Written by Donald St. Denis, TransNexus
Telemarketing has been around a long time. It surpassed direct mail in 1981. When VoIP (voice over internet protocol) became widely used in the early 2000s, robocalling, or auto dialing, took off. Some of these calls are telemarketing, but fraudsters and scammers also got into the act.
Efforts have been made in legislation and regulations to solve the problem of scam robocalls. One of the most promising is SHAKEN/STIR, a technique for authenticating caller ID information and digitally signing an outbound call, then verifying this information when receiving the inbound call.
This paper will demonstrate how SHAKEN/STIR isn’t just for robocall prevention. It will also be a valuable tool for telecom fraud prevention.
SHAKEN/STIR Overview: The Big Picture
SHAKEN/STIR doesn’t prevent robocalls. It prevents caller ID spoofing, a tactic used with scam robocalls. It’s an important part of a larger effort to provide robocall relief.
The originating service provider uses an authentication service to generate and digitally sign an Identity token. The token is put into the SIP signaling as the call makes its way to the terminating service provider, who uses a verification service to evaluate the legitimacy of the Identity token. No more spoofing.
Triangle of Trust
So, what prevents a spam robocaller from signing their calls with SHAKEN/Stir? A governance structure, which we call the “triangle of trust.”
Rules are established by a Governance Authority in advance. Then, members of the triangle of trust follow the rules as they work together to sign calls on a daily basis. Members of this triangle of trust include:
● Policy Administrator, which enforces the rules as it approves Certificate Authorities and authorizes telephone service providers. (iconectiv has been chosen as the Policy Administrator.)
● Certificate Authorities authorized to issue certificates for signing calls. (Certificate Authorities have not yet been announced.)
● Telephone service providers authorized to sign calls.
● Authentication Identity Token (PASSporT)
The attestation level reflects the originating provider’s knowledge of the authenticity of the caller ID information:
A. Full attestation. The provider knows the customer, knows the number, and knows the customer has been assigned that number.
B. Partial attestation. The provider knows the customer but is not sure that that customer is entitled to use that specific number.
C. Gateway attestation. The provider cannot attest either the customer or number. They are simply signing the call to provide traceback information.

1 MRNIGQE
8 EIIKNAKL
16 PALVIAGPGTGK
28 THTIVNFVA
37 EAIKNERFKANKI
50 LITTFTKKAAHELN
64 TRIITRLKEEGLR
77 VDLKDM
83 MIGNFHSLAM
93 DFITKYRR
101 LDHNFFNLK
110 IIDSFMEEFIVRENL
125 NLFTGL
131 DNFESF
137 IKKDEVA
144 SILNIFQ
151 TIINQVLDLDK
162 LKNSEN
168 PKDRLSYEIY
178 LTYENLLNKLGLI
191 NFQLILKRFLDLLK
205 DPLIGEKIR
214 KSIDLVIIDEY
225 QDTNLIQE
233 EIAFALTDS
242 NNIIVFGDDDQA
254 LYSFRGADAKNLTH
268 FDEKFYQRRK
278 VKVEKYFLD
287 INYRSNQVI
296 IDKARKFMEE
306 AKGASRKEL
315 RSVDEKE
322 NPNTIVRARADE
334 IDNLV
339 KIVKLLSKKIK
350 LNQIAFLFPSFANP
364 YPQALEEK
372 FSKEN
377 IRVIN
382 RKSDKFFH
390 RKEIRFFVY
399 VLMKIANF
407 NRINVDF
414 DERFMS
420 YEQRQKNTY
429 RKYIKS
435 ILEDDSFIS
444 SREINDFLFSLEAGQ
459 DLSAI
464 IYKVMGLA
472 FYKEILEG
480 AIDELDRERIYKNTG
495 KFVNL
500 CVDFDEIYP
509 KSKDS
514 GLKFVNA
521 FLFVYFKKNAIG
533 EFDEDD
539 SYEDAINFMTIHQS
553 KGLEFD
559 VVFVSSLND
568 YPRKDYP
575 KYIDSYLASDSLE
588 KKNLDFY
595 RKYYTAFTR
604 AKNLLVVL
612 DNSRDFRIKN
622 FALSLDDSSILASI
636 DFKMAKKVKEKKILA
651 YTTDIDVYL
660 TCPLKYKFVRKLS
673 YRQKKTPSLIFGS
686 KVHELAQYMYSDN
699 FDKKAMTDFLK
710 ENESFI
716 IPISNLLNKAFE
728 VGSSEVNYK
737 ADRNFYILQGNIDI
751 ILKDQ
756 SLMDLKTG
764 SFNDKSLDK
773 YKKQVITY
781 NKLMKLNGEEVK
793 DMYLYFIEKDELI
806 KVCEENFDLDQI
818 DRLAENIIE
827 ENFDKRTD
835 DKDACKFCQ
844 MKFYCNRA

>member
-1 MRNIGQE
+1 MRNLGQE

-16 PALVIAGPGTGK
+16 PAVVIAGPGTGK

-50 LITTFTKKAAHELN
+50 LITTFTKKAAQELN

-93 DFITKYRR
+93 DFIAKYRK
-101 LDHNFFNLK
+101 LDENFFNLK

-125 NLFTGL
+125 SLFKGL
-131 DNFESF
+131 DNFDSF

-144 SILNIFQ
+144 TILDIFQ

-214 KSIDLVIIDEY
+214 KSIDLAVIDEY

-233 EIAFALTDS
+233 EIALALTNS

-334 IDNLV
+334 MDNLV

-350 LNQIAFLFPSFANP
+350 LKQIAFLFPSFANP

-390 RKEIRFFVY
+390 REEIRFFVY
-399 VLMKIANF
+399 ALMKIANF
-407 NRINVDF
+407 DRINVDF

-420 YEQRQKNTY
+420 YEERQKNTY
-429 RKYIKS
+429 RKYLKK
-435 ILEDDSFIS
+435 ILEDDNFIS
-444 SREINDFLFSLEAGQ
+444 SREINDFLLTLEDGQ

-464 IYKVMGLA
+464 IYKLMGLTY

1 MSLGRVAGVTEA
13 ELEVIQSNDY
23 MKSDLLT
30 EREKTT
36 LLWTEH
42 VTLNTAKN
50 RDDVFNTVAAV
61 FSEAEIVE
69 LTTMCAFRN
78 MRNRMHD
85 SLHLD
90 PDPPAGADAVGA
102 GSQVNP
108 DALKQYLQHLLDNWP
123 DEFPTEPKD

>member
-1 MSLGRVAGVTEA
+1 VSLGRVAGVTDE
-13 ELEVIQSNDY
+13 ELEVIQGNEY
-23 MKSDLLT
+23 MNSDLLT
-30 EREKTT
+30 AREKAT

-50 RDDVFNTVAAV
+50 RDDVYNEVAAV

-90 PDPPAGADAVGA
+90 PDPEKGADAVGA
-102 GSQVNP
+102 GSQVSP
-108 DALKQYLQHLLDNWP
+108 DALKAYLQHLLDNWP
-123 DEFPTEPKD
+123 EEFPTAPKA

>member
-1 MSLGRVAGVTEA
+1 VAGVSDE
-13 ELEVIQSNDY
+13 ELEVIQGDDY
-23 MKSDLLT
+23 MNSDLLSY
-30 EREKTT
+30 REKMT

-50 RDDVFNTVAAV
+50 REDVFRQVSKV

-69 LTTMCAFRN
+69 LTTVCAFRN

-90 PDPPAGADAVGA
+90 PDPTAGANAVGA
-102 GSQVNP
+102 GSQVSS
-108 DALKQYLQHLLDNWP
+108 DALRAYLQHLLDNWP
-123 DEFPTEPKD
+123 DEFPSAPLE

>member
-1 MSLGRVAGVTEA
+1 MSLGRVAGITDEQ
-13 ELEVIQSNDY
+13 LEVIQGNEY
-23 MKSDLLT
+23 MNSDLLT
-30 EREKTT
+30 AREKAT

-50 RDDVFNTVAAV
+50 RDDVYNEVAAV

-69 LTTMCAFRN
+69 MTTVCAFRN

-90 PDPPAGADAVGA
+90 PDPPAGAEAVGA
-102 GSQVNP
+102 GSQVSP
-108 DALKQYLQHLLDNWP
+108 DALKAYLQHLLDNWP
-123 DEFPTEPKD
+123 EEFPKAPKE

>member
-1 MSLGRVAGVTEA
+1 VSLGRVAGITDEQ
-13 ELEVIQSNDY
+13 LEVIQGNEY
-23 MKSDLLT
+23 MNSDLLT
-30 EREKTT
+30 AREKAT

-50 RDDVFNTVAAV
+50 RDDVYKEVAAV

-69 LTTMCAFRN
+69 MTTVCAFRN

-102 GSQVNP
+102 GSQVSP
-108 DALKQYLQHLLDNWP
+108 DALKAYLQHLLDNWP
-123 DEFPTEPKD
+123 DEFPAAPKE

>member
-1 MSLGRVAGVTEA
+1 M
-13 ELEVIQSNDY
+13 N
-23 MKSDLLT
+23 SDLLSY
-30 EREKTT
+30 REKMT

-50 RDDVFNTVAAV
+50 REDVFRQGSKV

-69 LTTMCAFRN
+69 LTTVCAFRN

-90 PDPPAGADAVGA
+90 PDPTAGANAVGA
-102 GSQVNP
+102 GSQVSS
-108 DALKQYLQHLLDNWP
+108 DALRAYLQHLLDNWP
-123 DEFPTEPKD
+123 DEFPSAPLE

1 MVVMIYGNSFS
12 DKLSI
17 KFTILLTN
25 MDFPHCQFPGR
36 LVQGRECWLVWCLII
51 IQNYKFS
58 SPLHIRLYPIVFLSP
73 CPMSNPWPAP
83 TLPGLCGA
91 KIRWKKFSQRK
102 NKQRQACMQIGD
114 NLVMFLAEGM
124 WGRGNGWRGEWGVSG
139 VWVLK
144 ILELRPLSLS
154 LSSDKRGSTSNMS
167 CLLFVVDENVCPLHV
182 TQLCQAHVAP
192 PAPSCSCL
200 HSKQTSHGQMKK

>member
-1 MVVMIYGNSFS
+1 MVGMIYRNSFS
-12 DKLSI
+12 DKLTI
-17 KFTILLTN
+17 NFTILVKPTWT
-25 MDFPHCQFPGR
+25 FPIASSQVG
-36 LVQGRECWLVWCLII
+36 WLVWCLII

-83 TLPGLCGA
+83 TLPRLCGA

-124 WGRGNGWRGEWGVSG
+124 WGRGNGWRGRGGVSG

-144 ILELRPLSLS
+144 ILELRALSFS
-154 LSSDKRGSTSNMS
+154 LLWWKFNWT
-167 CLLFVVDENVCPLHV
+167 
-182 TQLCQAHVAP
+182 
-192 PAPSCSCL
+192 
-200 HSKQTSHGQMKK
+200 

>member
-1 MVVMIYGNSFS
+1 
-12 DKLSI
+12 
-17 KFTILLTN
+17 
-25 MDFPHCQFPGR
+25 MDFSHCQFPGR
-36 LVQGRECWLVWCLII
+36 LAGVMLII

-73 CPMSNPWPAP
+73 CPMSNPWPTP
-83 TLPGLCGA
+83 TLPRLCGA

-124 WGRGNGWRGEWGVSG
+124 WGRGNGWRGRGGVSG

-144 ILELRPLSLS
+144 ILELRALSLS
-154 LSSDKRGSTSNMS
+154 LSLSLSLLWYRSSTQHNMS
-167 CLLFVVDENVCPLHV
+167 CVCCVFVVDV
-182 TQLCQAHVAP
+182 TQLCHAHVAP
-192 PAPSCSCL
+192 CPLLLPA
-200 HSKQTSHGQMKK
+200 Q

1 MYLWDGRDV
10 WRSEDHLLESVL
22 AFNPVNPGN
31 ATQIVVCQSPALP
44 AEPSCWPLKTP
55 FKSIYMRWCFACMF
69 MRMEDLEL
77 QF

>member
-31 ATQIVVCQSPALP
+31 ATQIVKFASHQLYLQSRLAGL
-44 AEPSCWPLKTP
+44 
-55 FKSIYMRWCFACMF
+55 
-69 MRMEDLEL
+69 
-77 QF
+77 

Telecom Fraud Prevention
Telecom fraud prevention experts will recognize how useful the information in the PASSporT would also be for researching calls in a telecom fraud attack, especially:
● Carrier that signed the call
● Attestation level
● Time of attestation
● Origination ID, a unique identifier used for traceback.
Let’s look at some of the ways a fraud analyst could use this information. Here are three use cases.
1. Call origination with unknown caller ID. The originating provider knows the customer and the numbers assigned to the customer. They see a call being set up with a caller ID that doesn’t match the customer’s assigned number. The provider wouldn’t want to sign the call with full attestation A. They’re using a number they shouldn’t be using. This is the whole point of SHAKEN/STIR. They may wish to sign the call with partial attestation B to indicate they can vouch for the customer, but not the calling number. If the provider uses a switch that allows unregistered numbers, the provider may wish to block the call. In doing so, they may have prevented a fraud attack.
2. Aggregator observes an IRSF attack. This is a somewhat complicated attack profile that we have observed. A fraudster hacks into a subscriber’s account and begins pumping traffic in an IRSF (International Revenue Sharing Fraud) attack. The calls may be spread across many intermediate carriers, perhaps as a result of a least cost routing algorithm. An intermediate carrier, or aggregator, can be able to see a larger portion of the distributed fraud attack. If these calls were signed using SHAKEN/STIR, the aggregator could use the certificate subject to find the common originating carrier. The aggregator could then contact the originator directly to find out what’s going on. This is a huge advantage over going back through the chain of carriers to trace back the call to its source. With SHAKEN/STIR, the aggregator can go directly to the originating carrier. It’s a tremendous leap forward in understanding a telecom fraud attack profile.
3. Call termination with invalid token. This use case would arise if a fraudster tried to hijack a call or change call information somewhere along the call path. As a result, the caller ID would fail verification. The terminating provider may wish to provider their subscriber with options to block or divert such calls. And since they have the origination ID, they can contact the originating carrier directly to find out what’s going on.
Great! So, when can we start?
FCC Chairman Ajit Pai called on voice service providers to implement SHAKEN/STIR in 2019, and many have announced they plan to meet this deadline. Some voice service providers are performing SHAKEN/STIR in their production networks today, so they’ll be ready on day one when the Policy Administrator and Certificate Authorities are up and running. These carriers also can use SHAKEN/STIR information in their telecom fraud prevention efforts today.
It’s not just for preventing caller ID spoofing and unwanted robocalls. SHAKEN/STIR is a powerful tool in the arsenal of fraud specialists too.